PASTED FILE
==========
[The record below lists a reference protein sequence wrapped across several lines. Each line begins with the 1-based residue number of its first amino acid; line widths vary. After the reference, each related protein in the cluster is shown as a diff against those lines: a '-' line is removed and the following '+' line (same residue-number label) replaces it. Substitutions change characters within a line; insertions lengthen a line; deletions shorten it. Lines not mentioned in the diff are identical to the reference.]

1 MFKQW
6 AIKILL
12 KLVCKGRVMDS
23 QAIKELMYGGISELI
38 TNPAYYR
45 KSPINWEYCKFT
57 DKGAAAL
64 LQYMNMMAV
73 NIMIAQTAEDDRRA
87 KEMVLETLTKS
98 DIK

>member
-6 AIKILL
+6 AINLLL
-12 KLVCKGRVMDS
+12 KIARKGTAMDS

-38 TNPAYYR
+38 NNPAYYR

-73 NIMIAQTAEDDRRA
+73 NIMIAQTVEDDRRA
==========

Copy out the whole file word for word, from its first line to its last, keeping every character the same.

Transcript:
[The record below lists a reference protein sequence wrapped across several lines. Each line begins with the 1-based residue number of its first amino acid; line widths vary. After the reference, each related protein in the cluster is shown as a diff against those lines: a '-' line is removed and the following '+' line (same residue-number label) replaces it. Substitutions change characters within a line; insertions lengthen a line; deletions shorten it. Lines not mentioned in the diff are identical to the reference.]

1 MFKQW
6 AIKILL
12 KLVCKGRVMDS
23 QAIKELMYGGISELI
38 TNPAYYR
45 KSPINWEYCKFT
57 DKGAAAL
64 LQYMNMMAV
73 NIMIAQTAEDDRRA
87 KEMVLETLTKS
98 DIK

>member
-6 AIKILL
+6 AINLLL
-12 KLVCKGRVMDS
+12 KIARKGTAMDS

-38 TNPAYYR
+38 NNPAYYR

-73 NIMIAQTAEDDRRA
+73 NIMIAQTVEDDRRA